Pass the margarine—while you still can. Recent speculation by the FDA surrounding the banning of trans fats has many people enjoying their potential last moments with “original recipe” fried foods and cholesterol-raisers. Aside from different ingredients in some comfort food, a trans fat ban would offer some considerable savings for consumers in long-term healthcare and related costs, but the impact to the costs of foods that currently contain trans fats, as well as products that rely on the seed oils seen as replacements for trans fat-containing partially hydrogenated oils, is more uncertain. Whether this is indicative of government control is debatable—however the positive health impact is hard to argue. As for businesses, there are considerable savings through the use of alternative oils.
One option, tropical oils, offer similar tastes and textures when used in products, but come from plants. In particular, tropical palm oils (known as palmitic acid) are said to help lower cholesterol. Palm kernel oil, as of September 2013, was priced at $725.80 per metric ton, while margarine is about $1000/ton. Another option, coconut oil, would still provide savings as it is $985 per metric ton. A key reason trans fats were appealing to businesses was their preservative nature. Switching away will not compromise this trait, as coconut oil has a shelf life of at least two years and palm kernel oil is extremely stable as well.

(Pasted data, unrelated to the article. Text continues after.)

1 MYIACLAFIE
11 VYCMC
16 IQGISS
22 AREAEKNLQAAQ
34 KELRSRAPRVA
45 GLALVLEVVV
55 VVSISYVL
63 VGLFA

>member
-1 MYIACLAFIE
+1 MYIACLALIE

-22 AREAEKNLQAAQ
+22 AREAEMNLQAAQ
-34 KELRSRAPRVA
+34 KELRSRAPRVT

Although many companies in the food industry have already altered their ingredients due to the concern of health officials, the change would not produce much recognizable difference in foods—to the extent that many consumers won’t even know the change occurred. Thanks to the Huffington Post article, “Will You Even Notice The Trans Fat Ban?”, Rachael Rettner observes the ease of this process due to how unnoticed getting rid of trans fat has been in the past.
Pulling these oils into the food industry could impact costs elsewhere, however, as other industries use of naturally derived oils. American industries go through hundreds of millions of tons of seed oils, 600-800 million pounds of castor oil in particular, annually. These oils, and their derivatives, are used in the manufacturing of soaps, lubricants, hydraulic and brake fluids, paints, dyes, coatings, inks, cold resistant plastics, waxes and polishes, nylon, pharmaceuticals, and perfumes. For businesses seeking naturally created oils, they may see an increase in their MRO spend as increased demand for these seed oils may limit available supply and raise costs.
This ban would lead to prevention of heart attacks and cardiovascular disease in mass amounts of people in America—where currently 36% of the population has the condition. There would be billions of dollars saved in health care and related costs. According to the Centers for Disease Control and Prevention, the direct and indirect costs of cardiovascular disease amount to an estimated $305 billion in the United States in 2009. If a nationwide ban on artificial trans fats reduced the costs of cardiovascular disease by only 10%, this would save $30 billion per year.

Photo Courtesy of:

Share To:


Post A Comment:

0 comments so far,add yours